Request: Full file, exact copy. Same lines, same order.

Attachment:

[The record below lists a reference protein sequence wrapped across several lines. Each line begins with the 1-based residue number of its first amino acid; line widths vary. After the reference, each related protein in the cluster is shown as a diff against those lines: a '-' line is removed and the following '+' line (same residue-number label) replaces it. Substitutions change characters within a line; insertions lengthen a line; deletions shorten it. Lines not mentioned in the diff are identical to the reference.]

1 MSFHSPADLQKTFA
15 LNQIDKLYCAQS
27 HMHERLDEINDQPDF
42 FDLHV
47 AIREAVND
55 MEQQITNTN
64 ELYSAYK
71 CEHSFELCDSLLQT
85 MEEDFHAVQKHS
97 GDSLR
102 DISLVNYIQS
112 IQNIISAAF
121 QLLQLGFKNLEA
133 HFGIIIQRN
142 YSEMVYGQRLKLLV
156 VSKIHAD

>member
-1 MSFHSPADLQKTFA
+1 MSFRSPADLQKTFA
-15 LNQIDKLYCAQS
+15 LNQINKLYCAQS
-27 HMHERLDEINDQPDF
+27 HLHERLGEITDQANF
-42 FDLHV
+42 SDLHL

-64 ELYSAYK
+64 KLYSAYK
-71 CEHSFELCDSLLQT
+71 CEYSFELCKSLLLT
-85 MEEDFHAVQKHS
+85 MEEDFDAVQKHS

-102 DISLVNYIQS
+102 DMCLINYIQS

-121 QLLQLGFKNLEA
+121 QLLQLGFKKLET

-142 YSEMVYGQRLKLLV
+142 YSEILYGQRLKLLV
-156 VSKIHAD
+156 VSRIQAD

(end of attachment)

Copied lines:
[The record below lists a reference protein sequence wrapped across several lines. Each line begins with the 1-based residue number of its first amino acid; line widths vary. After the reference, each related protein in the cluster is shown as a diff against those lines: a '-' line is removed and the following '+' line (same residue-number label) replaces it. Substitutions change characters within a line; insertions lengthen a line; deletions shorten it. Lines not mentioned in the diff are identical to the reference.]

1 MSFHSPADLQKTFA
15 LNQIDKLYCAQS
27 HMHERLDEINDQPDF
42 FDLHV
47 AIREAVND
55 MEQQITNTN
64 ELYSAYK
71 CEHSFELCDSLLQT
85 MEEDFHAVQKHS
97 GDSLR
102 DISLVNYIQS
112 IQNIISAAF
121 QLLQLGFKNLEA
133 HFGIIIQRN
142 YSEMVYGQRLKLLV
156 VSKIHAD

>member
-1 MSFHSPADLQKTFA
+1 MSFRSPADLQKTFA
-15 LNQIDKLYCAQS
+15 LNQINKLYCAQS
-27 HMHERLDEINDQPDF
+27 HLHERLGEITDQANF
-42 FDLHV
+42 SDLHL

-64 ELYSAYK
+64 KLYSAYK
-71 CEHSFELCDSLLQT
+71 CEYSFELCKSLLLT
-85 MEEDFHAVQKHS
+85 MEEDFDAVQKHS

-102 DISLVNYIQS
+102 DMCLINYIQS

-121 QLLQLGFKNLEA
+121 QLLQLGFKKLET

-142 YSEMVYGQRLKLLV
+142 YSEILYGQRLKLLV
-156 VSKIHAD
+156 VSRIQAD